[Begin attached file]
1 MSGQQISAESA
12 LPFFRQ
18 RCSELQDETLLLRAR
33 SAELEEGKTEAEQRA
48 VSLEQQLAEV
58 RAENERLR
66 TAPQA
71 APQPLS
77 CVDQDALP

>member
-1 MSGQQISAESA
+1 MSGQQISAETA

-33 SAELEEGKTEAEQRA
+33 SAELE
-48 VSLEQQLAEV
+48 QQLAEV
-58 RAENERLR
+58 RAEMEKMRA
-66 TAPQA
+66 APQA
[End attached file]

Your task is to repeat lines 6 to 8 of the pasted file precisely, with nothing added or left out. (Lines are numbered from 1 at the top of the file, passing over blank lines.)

58 RAENERLR
66 TAPQA
71 APQPLS